Here is the essay I was replying to:
Why The Future Never Gets The SF Right, by Michael Flynn.
And my comment/reply:
Before I say anything, I think the idea of a high-tech society with no belief in science or progress is awesome, and will keep an eye out for your work. I just want to disagree with the particular view of history in your essay, for the sake of intellectual discussion.
I’m surprised to see Engels in the list of philosophers for whom the “endless universe is making a comeback”; Engels was a materialist, a follower of scientific progress (and debunker of mysticism), and (obviously, given his politics) a believer in humanity’s ability to continue technological progress into the future.
As a historical materialist, I think he would have disagreed with the outline you give of the history of technological development. I don’t think that it’s necessarily beliefs that hold back science in a larger sense. We need to remember that the Scientific Revolution came in an age of social revolution, where kings and queens (and the beliefs they fostered to justify themselves) were being swept aside and a more advanced economy based on markets, owners and labourers appeared.
The ancients you list aren’t just distinguished by their beliefs in a cyclical universe, but by just how extremely impoverished their societies were. The Greeks and Romans built amazing feats of architecture and engineering – but they had little in the way of large-scale industrial production, which could maintain some level of technological progress based on science. They supported miniscule populations by modern standards, and their great feats were not those of organised, modern workforces, but of slaves whose replenishment was not a sure thing. It was a society where the idea of working for a boss was obscene. It couldn’t have supported a technological revolution on the scale we’ve experienced over the past few hundred years.
Similarly, to Joseph Needham’s idea of linking scientific progress to the idea of a created universe; most of Christian history is the history of backwards, unscientific feudalism. I think Carl Sagan had a colourful way of putting it, I remember him saying something like “You would have an astronomer sort of like you might have a court jester.” It was a peasant-based economy, again, like the ancients, extremely impoverished. Simply not capable of great leaps of progress (or rather, not capable of translating that progress into ever-increasing technological change).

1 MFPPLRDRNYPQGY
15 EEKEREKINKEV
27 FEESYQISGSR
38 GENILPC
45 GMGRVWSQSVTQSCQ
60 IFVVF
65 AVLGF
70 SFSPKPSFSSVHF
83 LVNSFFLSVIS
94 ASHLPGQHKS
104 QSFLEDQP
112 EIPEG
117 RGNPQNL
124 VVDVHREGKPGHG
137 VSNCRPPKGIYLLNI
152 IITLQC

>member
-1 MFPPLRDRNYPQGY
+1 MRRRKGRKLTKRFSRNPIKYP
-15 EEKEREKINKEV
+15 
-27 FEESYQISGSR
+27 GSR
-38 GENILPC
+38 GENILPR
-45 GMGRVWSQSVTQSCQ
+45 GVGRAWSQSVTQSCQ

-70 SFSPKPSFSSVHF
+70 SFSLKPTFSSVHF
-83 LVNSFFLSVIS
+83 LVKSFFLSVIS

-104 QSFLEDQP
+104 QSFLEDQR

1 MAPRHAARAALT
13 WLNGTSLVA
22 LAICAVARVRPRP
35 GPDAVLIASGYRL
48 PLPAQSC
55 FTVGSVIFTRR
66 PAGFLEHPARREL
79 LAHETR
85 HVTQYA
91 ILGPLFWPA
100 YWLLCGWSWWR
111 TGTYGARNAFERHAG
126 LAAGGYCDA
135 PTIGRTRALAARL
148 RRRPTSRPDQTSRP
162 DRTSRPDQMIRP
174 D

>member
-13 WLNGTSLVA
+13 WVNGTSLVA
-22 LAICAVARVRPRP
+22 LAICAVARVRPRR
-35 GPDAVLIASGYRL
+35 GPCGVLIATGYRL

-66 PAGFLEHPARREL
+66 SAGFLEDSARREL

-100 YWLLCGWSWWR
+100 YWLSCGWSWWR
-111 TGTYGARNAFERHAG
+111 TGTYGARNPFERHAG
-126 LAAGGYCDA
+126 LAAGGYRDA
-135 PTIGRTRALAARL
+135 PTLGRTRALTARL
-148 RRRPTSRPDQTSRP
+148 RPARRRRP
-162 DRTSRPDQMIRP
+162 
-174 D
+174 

It’s only after the markets and merchants (that had always been around) suddenly see the monarchies around them losing their economic power, and find themselves and their commercial interests becoming stronger and stronger (in places like Holland and Venice, then England and France), to the point of a wave of revolutions, that scientific and technological progress really starts to take off. Because it suddenly becomes both economically relevant, and economically supportable by society.
Now, I think, we’ve passed the high point of capitalist advancement. Science is increasingly hamstrung by financial and commercial pressures; capitalist innovation is more and more about new kinds of smartphone and less and less about real, fundamental leaps in technology; investors are naturally unwilling to spend huge amounts of cash on high-risk, low-return scientific/technological adventures like space travel, alternative energies, etc – and governments no longer have the political will to fund such projects (to my generation, it seems like that was all really just to out-compete the USSR anyway!), and the economic crisis in Europe is even starting to drive people in some places (such as Greece) out of organised workplaces and big cities, and back toward the peasant countryside – to avoid starvation. Our capitalist world is actually running the tape backwards, in many senses.
I feel like we’re on the verge of the kind of thing you describe for your book, just on a smaller planetary scale with lower tech: a society with lots of high-tech toys, and no real ability to progress in a meaningful way. Instead of citing religious dogma, researchers in universities hear the neo-liberal, bureaucratic-capitalist catechisms, and must bow and make obeisances to the priests in accounting. Global warming is just the icing on the dystopic cake.
If we want to send people to Mars, barring some unforeseen development, I think we need to go to the next stage of society. Not to put too fine a point on it, but thats the stage envisioned by Engels – not as part of any cyclical thinking or mystical utopianism, but actually as an extremely materialist attitude, born of the Enlightenment.